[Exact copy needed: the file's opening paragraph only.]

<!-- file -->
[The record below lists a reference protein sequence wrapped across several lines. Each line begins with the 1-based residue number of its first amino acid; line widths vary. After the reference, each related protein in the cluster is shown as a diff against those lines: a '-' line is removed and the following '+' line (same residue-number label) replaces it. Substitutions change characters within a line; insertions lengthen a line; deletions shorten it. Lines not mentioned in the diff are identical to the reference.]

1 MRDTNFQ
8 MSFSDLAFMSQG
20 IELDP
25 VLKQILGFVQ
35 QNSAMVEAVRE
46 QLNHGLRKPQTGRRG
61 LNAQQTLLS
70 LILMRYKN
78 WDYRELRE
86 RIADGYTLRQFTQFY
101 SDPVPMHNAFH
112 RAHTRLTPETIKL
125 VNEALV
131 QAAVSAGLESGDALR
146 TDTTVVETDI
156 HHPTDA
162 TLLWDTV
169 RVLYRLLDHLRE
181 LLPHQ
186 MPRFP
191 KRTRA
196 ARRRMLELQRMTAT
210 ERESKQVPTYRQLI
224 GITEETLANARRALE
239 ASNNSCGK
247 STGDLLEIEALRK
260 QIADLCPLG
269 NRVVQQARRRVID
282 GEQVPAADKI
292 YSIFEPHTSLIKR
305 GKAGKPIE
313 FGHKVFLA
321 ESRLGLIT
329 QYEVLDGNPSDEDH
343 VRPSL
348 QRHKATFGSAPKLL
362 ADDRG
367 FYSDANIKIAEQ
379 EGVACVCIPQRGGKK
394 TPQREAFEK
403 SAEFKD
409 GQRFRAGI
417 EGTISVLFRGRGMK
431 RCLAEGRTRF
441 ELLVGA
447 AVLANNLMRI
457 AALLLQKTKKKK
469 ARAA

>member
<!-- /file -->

[The record below lists a reference protein sequence wrapped across several lines. Each line begins with the 1-based residue number of its first amino acid; line widths vary. After the reference, each related protein in the cluster is shown as a diff against those lines: a '-' line is removed and the following '+' line (same residue-number label) replaces it. Substitutions change characters within a line; insertions lengthen a line; deletions shorten it. Lines not mentioned in the diff are identical to the reference.]